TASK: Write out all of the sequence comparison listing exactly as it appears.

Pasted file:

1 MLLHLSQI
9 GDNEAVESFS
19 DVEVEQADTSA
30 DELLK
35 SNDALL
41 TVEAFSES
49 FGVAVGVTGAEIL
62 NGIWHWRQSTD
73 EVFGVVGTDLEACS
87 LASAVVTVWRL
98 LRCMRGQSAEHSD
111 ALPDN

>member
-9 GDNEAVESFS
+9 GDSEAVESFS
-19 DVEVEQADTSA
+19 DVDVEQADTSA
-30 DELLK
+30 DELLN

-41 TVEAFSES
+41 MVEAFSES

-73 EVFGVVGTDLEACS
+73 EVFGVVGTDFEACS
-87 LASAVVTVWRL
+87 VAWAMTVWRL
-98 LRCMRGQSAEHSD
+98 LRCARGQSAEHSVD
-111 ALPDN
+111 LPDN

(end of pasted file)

1 MLLHLSQI
9 GDNEAVESFS
19 DVEVEQADTSA
30 DELLK
35 SNDALL
41 TVEAFSES
49 FGVAVGVTGAEIL
62 NGIWHWRQSTD
73 EVFGVVGTDLEACS
87 LASAVVTVWRL
98 LRCMRGQSAEHSD
111 ALPDN

>member
-9 GDNEAVESFS
+9 GDSEAVESFS
-19 DVEVEQADTSA
+19 DVDVEQADTSA
-30 DELLK
+30 DELLN

-41 TVEAFSES
+41 MVEAFSES

-73 EVFGVVGTDLEACS
+73 EVFGVVGTDFEACS
-87 LASAVVTVWRL
+87 VAWAMTVWRL
-98 LRCMRGQSAEHSD
+98 LRCARGQSAEHSVD
-111 ALPDN
+111 LPDN